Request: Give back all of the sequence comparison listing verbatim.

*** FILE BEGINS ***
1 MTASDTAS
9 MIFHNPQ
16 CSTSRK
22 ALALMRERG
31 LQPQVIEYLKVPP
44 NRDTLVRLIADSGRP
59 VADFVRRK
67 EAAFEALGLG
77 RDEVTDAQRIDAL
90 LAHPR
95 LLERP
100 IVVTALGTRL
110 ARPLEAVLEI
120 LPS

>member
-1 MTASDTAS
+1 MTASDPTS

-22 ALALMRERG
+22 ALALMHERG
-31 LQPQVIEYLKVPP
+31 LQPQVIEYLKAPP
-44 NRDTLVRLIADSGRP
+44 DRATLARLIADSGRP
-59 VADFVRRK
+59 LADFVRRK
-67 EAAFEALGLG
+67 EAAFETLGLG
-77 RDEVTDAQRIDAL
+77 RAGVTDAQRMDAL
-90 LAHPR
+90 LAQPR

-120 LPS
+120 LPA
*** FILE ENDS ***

1 MTASDTAS
9 MIFHNPQ
16 CSTSRK
22 ALALMRERG
31 LQPQVIEYLKVPP
44 NRDTLVRLIADSGRP
59 VADFVRRK
67 EAAFEALGLG
77 RDEVTDAQRIDAL
90 LAHPR
95 LLERP
100 IVVTALGTRL
110 ARPLEAVLEI
120 LPS

>member
-1 MTASDTAS
+1 MTASDPTS

-22 ALALMRERG
+22 ALALMHERG
-31 LQPQVIEYLKVPP
+31 LQPQVIEYLKAPP
-44 NRDTLVRLIADSGRP
+44 DRATLARLIADSGRP
-59 VADFVRRK
+59 LADFVRRK
-67 EAAFEALGLG
+67 EAAFETLGLG
-77 RDEVTDAQRIDAL
+77 RAGVTDAQRMDAL
-90 LAHPR
+90 LAQPR

-120 LPS
+120 LPA